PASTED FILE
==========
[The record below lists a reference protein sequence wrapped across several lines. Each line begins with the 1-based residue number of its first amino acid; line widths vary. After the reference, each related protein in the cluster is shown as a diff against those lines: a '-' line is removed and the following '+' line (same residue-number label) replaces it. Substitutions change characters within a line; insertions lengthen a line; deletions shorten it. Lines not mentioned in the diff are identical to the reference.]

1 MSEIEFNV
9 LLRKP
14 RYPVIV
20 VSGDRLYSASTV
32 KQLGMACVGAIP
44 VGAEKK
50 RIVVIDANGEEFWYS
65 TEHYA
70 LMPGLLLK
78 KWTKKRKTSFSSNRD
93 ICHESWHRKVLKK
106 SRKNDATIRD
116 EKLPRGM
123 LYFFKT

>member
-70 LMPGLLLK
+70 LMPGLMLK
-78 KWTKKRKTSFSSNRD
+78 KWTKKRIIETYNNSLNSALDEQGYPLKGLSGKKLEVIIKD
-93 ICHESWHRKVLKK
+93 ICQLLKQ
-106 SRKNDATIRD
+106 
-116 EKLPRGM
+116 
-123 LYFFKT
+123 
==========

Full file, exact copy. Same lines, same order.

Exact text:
[The record below lists a reference protein sequence wrapped across several lines. Each line begins with the 1-based residue number of its first amino acid; line widths vary. After the reference, each related protein in the cluster is shown as a diff against those lines: a '-' line is removed and the following '+' line (same residue-number label) replaces it. Substitutions change characters within a line; insertions lengthen a line; deletions shorten it. Lines not mentioned in the diff are identical to the reference.]

1 MSEIEFNV
9 LLRKP
14 RYPVIV
20 VSGDRLYSASTV
32 KQLGMACVGAIP
44 VGAEKK
50 RIVVIDANGEEFWYS
65 TEHYA
70 LMPGLLLK
78 KWTKKRKTSFSSNRD
93 ICHESWHRKVLKK
106 SRKNDATIRD
116 EKLPRGM
123 LYFFKT

>member
-70 LMPGLLLK
+70 LMPGLMLK
-78 KWTKKRKTSFSSNRD
+78 KWTKKRIIETYNNSLNSALDEQGYPLKGLSGKKLEVIIKD
-93 ICHESWHRKVLKK
+93 ICQLLKQ
-106 SRKNDATIRD
+106 
-116 EKLPRGM
+116 
-123 LYFFKT
+123 